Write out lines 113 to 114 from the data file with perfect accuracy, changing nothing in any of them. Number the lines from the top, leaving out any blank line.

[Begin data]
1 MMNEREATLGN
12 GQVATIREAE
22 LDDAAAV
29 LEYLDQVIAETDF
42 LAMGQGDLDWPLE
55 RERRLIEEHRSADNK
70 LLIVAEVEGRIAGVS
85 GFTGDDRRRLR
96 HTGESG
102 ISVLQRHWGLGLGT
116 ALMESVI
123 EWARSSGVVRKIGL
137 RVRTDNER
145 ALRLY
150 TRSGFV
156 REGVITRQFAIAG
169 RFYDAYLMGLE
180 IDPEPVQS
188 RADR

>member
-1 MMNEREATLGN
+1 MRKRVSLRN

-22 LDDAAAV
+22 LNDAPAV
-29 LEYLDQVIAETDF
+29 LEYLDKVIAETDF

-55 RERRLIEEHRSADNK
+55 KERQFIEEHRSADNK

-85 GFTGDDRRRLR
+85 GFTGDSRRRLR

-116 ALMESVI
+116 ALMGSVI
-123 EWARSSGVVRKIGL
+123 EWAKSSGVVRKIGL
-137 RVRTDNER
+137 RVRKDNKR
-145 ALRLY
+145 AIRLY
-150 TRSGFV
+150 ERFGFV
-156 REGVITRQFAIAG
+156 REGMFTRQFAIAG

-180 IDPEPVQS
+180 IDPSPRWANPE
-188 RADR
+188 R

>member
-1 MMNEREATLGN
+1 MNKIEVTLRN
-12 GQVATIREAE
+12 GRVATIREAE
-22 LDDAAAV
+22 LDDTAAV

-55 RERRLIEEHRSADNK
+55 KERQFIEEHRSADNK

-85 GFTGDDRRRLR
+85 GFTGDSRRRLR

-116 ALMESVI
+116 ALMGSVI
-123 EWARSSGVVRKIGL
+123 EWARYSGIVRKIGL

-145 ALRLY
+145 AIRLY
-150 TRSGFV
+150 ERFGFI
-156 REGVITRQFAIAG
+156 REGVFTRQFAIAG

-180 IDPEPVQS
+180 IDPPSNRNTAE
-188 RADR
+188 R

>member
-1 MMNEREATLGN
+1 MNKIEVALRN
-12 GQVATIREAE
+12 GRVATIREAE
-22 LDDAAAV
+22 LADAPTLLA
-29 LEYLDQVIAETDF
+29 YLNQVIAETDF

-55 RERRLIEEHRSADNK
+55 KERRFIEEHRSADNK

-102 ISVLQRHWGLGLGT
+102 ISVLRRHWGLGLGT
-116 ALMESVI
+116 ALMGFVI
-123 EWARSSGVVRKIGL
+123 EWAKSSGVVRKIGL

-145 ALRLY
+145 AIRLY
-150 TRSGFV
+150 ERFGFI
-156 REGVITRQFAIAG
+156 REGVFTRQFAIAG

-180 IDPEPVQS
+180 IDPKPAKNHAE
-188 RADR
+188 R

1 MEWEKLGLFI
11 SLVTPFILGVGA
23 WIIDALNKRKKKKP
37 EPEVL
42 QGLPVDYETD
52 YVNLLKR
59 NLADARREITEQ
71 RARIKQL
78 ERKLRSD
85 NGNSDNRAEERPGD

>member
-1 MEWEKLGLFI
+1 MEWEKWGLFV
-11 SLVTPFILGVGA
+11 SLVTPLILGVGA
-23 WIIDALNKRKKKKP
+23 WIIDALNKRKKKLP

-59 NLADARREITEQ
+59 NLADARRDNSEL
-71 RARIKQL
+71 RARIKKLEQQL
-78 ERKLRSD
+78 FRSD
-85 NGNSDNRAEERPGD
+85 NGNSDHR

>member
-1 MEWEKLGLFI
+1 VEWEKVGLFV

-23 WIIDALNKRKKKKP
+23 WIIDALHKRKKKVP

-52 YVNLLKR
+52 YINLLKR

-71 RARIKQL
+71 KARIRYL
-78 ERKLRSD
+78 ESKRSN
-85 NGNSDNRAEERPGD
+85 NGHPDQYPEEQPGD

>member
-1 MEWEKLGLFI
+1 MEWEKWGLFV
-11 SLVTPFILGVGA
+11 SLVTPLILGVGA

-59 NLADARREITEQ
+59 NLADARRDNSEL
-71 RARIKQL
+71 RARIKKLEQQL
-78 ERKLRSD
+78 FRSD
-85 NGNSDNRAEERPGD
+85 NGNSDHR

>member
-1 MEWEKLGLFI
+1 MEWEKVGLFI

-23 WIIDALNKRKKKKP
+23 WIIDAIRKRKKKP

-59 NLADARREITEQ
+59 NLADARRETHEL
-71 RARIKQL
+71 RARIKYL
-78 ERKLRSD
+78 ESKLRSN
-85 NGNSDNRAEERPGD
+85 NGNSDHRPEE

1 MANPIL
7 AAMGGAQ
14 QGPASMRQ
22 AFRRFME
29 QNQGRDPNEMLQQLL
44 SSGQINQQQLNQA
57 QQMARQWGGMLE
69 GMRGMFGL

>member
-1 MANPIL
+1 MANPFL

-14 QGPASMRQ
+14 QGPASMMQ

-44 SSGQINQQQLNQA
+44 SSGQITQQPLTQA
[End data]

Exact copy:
+11 SLVTPLILGVGA
-23 WIIDALNKRKKKKP